A close-up look at the production design and on-road performance one of this year’s star cars

Alpine A110

Alpine’s successful return has been one of the sensations of the past 12 months. Renault’s decision to revive a brand that previously hadn’t produced a car since 1995 and repurpose the famous Dieppe factory for once again building cars with that italic ‘A’ on them, has arguably been the only truly fresh thing to happen in the realm of sports cars for the past five years.


It’s not just about brand nostalgia, either; in our most excellent and splendid yearbook (which, we hasten to add, is still available), an 18-strong panel of some of the highest ranking active car designers voted the A110 as the third-best overall production car design of 2017. We’ve gone in-depth with the runner-up (Volvo XC40) and the winner (Range Rover Velar), so let us now complete the podium…



As the name strongly implies, the A110 is a 21st-century take on the original Alpine A110 Berlinette, the miniscule rear-engined coupé that won the inaugural FIA World Rally Championship in 1973. The present-day version takes graphical inspirations from the ‘70s car (DRG, DLO, bodyside surfacing) and applies them to clean-sheet, modern proportions. Its engine is now ahead of the rear axle, not behind it, allowing a shorter rear overhang and more compact silhouette (in isolation).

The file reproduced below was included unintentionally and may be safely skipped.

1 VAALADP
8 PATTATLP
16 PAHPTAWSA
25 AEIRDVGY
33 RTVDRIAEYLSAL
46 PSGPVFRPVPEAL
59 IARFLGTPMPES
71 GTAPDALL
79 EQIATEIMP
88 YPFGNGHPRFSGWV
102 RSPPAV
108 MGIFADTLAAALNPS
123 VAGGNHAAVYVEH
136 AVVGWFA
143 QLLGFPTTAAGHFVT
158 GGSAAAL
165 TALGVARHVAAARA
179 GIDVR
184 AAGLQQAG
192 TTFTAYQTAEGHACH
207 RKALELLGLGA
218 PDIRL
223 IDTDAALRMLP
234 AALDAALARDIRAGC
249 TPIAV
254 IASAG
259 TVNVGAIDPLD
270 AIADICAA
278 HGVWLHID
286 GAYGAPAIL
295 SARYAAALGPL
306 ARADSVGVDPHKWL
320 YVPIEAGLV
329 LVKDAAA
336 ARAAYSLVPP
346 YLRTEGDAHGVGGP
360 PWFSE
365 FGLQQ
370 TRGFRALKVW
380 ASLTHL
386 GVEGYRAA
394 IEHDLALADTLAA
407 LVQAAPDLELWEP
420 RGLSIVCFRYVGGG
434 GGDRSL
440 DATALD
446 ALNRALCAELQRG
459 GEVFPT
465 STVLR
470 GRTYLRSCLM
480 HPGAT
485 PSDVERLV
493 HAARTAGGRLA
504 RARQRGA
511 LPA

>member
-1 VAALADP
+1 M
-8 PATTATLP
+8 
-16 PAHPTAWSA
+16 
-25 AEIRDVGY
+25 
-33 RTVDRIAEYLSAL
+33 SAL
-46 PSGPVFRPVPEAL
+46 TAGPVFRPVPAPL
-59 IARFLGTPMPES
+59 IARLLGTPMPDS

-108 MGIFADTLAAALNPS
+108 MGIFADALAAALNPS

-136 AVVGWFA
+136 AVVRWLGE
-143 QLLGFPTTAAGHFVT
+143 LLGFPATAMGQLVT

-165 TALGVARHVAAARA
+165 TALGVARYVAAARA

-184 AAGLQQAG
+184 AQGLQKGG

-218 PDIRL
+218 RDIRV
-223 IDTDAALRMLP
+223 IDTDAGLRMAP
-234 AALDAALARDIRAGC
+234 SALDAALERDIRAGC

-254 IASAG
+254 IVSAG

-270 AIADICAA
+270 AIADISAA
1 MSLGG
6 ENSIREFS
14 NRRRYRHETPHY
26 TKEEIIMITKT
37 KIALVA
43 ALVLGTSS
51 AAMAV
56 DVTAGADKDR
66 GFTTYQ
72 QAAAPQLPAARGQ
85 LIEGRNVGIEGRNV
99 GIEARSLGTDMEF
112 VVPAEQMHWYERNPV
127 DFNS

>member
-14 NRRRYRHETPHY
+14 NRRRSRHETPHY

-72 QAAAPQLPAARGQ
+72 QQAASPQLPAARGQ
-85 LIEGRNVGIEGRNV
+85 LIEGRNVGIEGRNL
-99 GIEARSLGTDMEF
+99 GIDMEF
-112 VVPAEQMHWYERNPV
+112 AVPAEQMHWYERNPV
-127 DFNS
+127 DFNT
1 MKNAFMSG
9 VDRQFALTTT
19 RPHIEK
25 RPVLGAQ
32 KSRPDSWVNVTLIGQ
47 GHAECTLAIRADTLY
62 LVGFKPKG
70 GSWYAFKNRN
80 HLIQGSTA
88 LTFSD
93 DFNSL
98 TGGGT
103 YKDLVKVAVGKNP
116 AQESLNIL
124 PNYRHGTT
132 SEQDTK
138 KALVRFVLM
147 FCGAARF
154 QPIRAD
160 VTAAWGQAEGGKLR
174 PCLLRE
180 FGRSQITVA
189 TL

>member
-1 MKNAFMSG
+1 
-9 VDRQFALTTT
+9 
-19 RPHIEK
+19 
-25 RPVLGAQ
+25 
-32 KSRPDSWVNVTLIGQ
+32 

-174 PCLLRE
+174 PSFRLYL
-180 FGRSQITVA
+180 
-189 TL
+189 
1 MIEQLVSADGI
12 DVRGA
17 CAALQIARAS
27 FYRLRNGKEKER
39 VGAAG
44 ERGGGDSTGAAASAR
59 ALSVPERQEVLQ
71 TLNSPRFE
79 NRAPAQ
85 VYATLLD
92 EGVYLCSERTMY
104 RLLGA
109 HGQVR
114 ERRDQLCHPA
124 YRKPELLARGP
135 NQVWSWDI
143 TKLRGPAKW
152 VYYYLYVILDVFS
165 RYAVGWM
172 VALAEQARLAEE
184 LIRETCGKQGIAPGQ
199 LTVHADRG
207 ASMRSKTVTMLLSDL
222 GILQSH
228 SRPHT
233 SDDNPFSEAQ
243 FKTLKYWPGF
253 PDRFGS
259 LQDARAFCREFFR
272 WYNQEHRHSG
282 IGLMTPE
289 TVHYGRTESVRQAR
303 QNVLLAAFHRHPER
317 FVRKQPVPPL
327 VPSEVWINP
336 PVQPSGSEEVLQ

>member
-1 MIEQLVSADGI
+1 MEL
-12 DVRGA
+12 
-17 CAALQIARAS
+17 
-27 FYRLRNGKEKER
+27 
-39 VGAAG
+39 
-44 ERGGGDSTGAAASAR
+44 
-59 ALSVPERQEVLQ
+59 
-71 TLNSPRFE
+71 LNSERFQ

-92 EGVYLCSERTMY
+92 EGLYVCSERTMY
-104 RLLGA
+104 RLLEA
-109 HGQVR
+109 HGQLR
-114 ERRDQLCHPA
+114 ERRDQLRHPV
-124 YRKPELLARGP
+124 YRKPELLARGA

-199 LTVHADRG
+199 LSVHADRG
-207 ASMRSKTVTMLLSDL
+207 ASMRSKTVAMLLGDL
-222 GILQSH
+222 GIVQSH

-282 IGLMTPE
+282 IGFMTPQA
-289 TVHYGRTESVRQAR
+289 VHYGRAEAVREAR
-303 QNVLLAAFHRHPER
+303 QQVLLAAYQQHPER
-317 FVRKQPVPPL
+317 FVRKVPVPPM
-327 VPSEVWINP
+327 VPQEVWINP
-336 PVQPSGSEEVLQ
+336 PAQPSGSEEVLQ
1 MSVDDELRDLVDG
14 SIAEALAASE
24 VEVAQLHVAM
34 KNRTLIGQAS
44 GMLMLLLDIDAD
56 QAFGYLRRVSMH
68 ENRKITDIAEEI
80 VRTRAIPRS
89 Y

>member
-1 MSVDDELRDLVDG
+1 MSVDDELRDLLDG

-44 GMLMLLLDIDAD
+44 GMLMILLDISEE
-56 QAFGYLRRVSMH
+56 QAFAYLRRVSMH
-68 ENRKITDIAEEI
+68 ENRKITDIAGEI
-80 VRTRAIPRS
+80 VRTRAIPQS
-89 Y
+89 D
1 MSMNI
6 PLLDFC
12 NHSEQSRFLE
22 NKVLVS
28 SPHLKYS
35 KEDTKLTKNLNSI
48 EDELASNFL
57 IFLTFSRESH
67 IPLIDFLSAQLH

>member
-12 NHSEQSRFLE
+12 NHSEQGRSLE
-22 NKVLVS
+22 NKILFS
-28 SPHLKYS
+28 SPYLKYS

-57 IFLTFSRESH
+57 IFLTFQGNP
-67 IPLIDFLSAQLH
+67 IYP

The cut-ring-quartet daytime running light signature gives the A110 an unmistakeable look on the move up front, with inspired stretched-X tail lights achieving similar at the back. More subtle tributes to the original include little ridges on the bonnet, halfway between the centreline and the shutline, which echo the external chrome hinges on the old rally star. The wheelarch flares have presence and improve the stance without looking cartoonish – and frankly the rear ones look brilliant in the bottom corner of each door mirror.